Aria the Masterpiece: Chapter 1 Discussion

I went back and forth on that one a few times in my head and somehow settled on him being satisfied-enough with how things work there.

Your interpretation could very well be the right one, or maybe an “It’s all so very inconvenient, you know?”

Though we know they’re not always reliable, I’ll also check the Tokyopop translation in about an hour.


It’s not a word per se. 部 just means “part”. They melted the ice from the polar ice caps part of the planet.

More like 'I’ll show you". Or “I’ll show them all! D:<” but that’s out of character and does not match the context :stuck_out_tongue:

Katakana can be used for emphasis (like italic with roman characters).
So, I’m not sure we should read anything into it, but maybe it implies that she has seen a bunch on video?

Basically. Repetition is indeed for emphasis “It’s so inconvenient… so inconvenient…”

Well, “it kept progressing”, but yes. (Past tense, because the verb in the main sentence is past tense)

She is saying that it is unsatisfactory. But obviously it’s a judgment, so it’s just her opinion…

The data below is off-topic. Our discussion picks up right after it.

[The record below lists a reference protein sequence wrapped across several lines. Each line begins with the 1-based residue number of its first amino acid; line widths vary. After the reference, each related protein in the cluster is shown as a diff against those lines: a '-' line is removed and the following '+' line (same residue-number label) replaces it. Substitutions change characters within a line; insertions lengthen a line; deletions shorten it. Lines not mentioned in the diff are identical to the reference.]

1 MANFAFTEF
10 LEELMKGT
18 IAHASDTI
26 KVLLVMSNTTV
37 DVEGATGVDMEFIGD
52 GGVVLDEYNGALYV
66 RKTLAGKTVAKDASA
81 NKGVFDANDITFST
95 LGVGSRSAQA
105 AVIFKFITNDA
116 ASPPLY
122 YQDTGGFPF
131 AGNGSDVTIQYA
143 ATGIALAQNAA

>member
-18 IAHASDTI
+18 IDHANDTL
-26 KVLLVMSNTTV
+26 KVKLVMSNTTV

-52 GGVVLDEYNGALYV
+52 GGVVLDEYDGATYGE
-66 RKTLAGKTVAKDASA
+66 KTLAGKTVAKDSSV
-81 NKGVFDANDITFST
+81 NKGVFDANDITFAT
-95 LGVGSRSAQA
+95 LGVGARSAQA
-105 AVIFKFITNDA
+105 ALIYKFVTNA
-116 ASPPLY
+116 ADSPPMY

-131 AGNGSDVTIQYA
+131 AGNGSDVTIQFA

Sorry to keep it short. Time is at a premium right now.


I think these are the question that are yet to be addressed…

Maybe 部 as “component”. 極冠部の氷 = the ice which comprises the polar ice caps

Emphasis, I reckon. LIke, I’ve never seen one in the flesh before.

Yeah, it’s one of Akari’s little verbal tics. I’d hoped to find a compilation video on YouTube of all the times Akari goes はひ in the anime, but nothing’s turning up. え?ええええ? is her other one.

Yeah. “The towns are (or my town is?) progressing with beautification and rationalisation”

She’s personally unsatisfied. Everything’s so neat and convenient that it feels like something’s missing (and from the manga, it become pretty plain that what’s missing is “interaction with people”).


Thank you and @Belthazar so much!

Haha, yep, I just wanted to check it was that meaning of the verb, as quite a lot of options came up when I looked it up.